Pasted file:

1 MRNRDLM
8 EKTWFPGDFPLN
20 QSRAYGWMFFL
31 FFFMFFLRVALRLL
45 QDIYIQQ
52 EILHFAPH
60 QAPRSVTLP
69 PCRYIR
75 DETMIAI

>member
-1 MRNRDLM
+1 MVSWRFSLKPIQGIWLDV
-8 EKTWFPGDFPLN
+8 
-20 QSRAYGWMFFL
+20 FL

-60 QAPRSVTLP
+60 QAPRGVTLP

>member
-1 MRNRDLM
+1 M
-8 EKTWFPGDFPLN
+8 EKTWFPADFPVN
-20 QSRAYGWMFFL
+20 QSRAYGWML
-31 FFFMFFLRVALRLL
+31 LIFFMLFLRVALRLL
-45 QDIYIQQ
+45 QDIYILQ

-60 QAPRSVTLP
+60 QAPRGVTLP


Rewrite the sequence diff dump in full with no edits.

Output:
1 MRNRDLM
8 EKTWFPGDFPLN
20 QSRAYGWMFFL
31 FFFMFFLRVALRLL
45 QDIYIQQ
52 EILHFAPH
60 QAPRSVTLP
69 PCRYIR
75 DETMIAI

>member
-1 MRNRDLM
+1 MVSWRFSLKPIQGIWLDV
-8 EKTWFPGDFPLN
+8 
-20 QSRAYGWMFFL
+20 FL

-60 QAPRSVTLP
+60 QAPRGVTLP

>member
-1 MRNRDLM
+1 M
-8 EKTWFPGDFPLN
+8 EKTWFPADFPVN
-20 QSRAYGWMFFL
+20 QSRAYGWML
-31 FFFMFFLRVALRLL
+31 LIFFMLFLRVALRLL
-45 QDIYIQQ
+45 QDIYILQ

-60 QAPRSVTLP
+60 QAPRGVTLP